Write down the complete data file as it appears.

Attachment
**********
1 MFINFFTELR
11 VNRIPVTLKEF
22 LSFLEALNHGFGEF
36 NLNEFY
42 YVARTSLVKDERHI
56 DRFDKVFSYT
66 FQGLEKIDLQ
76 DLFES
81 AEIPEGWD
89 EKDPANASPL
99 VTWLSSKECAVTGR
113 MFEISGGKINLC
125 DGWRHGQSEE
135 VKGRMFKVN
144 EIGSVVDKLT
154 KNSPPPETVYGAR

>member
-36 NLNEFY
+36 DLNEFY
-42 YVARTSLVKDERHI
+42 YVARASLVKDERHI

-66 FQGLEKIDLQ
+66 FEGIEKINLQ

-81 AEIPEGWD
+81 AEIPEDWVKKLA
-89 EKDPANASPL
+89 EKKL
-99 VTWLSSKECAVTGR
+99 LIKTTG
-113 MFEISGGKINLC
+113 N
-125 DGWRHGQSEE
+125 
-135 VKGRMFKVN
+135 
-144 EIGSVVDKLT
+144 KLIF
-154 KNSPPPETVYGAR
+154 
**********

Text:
1 MFINFFTELR
11 VNRIPVTLKEF
22 LSFLEALNHGFGEF
36 NLNEFY
42 YVARTSLVKDERHI
56 DRFDKVFSYT
66 FQGLEKIDLQ
76 DLFES
81 AEIPEGWD
89 EKDPANASPL
99 VTWLSSKECAVTGR
113 MFEISGGKINLC
125 DGWRHGQSEE
135 VKGRMFKVN
144 EIGSVVDKLT
154 KNSPPPETVYGAR

>member
-36 NLNEFY
+36 DLNEFY
-42 YVARTSLVKDERHI
+42 YVARASLVKDERHI

-66 FQGLEKIDLQ
+66 FEGIEKINLQ

-81 AEIPEGWD
+81 AEIPEDWVKKLA
-89 EKDPANASPL
+89 EKKL
-99 VTWLSSKECAVTGR
+99 LIKTTG
-113 MFEISGGKINLC
+113 N
-125 DGWRHGQSEE
+125 
-135 VKGRMFKVN
+135 
-144 EIGSVVDKLT
+144 KLIF
-154 KNSPPPETVYGAR
+154 